“Hot spots” are a rapidly developing, superficial skin infection that occurs secondary to self-inflicted trauma. They are also known as pyotraumatic dermatitis or acute moist dermatitis. Dogs will lick, chew, scratch, or rub an area until it becomes a red and irritated lesion.
What causes hot spots?
A lesion is created when an animal licks and chews an area incessantly, and is usually in response to an itch or painful stimulus. It tends to be a seasonal problem that worsens when it is hot and humid, with the most common cause being fleas. Other causes include allergies, other insects, anal sac disease, ear infections, trauma, or a topical irritant. The result is a large, red lesion with hair loss and moist, eroded skin. It is a painful lesion that becomes larger and spreads from continued licking and chewing. Hot spots can by diagnosed via microscopic evaluation of the surface of the affected area.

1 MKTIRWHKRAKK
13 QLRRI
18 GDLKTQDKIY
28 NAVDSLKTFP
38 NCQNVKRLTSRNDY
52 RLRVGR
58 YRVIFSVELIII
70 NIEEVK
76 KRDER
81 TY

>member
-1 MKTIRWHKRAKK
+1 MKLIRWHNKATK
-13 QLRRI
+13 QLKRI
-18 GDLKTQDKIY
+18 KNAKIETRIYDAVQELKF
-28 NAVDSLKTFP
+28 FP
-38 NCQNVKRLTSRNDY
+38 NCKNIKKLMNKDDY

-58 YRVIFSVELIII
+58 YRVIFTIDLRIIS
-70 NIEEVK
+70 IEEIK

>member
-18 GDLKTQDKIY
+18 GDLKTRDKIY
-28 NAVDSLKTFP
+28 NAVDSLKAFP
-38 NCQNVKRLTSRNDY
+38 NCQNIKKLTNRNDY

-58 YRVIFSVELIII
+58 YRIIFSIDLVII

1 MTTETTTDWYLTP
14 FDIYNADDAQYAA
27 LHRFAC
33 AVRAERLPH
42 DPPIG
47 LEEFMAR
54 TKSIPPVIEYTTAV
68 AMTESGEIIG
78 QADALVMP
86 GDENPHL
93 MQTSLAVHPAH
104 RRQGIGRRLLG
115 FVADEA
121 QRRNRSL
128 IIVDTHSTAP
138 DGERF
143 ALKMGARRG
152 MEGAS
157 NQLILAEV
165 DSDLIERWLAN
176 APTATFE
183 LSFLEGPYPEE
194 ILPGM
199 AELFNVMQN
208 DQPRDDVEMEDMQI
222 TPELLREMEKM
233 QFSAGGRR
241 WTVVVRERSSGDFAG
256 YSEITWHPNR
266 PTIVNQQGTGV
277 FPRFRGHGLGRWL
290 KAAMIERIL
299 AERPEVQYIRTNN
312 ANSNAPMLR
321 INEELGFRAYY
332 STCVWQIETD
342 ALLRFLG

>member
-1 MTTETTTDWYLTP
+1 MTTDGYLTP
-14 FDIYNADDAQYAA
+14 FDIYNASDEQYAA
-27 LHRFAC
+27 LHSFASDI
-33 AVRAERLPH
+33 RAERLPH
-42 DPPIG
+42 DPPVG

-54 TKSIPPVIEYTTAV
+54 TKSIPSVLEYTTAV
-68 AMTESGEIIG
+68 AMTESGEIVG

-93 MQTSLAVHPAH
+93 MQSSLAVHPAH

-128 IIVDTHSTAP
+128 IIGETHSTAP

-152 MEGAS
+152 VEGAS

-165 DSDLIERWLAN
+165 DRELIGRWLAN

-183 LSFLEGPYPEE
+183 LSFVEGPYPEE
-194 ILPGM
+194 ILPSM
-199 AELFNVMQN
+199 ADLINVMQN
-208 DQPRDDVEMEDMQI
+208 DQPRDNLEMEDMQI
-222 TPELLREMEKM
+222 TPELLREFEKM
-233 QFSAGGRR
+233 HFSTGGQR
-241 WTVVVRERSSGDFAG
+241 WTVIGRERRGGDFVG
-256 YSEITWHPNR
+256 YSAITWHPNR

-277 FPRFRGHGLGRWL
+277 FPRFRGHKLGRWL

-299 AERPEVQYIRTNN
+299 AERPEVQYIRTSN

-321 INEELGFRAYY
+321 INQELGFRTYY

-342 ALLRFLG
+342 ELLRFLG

How are they treated?
If possible, the underlying cause should be identified and treated. The lesion is usually clipped and cleaned and flea preventatives should be administered. Because the lesion is painful, some pets need to be sedated for this to be done safely and effectively. Treatment depends on the severity of the lesion and the results of the microscopic evaluation. It can include topical medications, medicated baths, injections, oral antibiotics, or anti-inflammatory medications. Elizabethan collars (E-collars) are used to prevent the dog from licking so the lesion does not worsen.
Will my dog be cured?
The prognosis is good if the cause is corrected and controlled. However, dogs can have recurrent “hot spots” if they have underlying allergies or if they are not kept on proper flea preventatives.
Hnilica, Keith. Small Animal Dermatology A Color Atlas and Therapeutic Guide. St Louis: Elsevier Mosby, 2011. Print
Ward, Ernest. Hot Spots in Dogs. Lifelearn Inc, 2011.